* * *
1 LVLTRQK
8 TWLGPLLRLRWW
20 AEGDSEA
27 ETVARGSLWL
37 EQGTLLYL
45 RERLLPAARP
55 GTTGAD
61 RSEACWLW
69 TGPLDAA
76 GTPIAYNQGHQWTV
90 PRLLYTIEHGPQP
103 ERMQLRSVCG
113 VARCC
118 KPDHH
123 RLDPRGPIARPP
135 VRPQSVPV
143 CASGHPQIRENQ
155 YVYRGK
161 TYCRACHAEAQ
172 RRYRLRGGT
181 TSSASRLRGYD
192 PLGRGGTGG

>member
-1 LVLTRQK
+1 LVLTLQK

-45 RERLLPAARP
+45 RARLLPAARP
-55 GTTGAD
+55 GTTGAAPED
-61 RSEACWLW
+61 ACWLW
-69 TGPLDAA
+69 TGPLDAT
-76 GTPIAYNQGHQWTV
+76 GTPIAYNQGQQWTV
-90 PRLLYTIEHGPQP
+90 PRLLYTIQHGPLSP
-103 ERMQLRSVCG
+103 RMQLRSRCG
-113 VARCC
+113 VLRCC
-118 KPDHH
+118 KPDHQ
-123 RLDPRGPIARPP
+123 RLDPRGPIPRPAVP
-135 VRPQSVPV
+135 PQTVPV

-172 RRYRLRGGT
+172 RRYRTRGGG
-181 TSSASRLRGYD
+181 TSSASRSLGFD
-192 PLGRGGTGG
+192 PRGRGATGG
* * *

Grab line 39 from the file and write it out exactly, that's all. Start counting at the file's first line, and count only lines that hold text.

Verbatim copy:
+103 RMQLRSRCG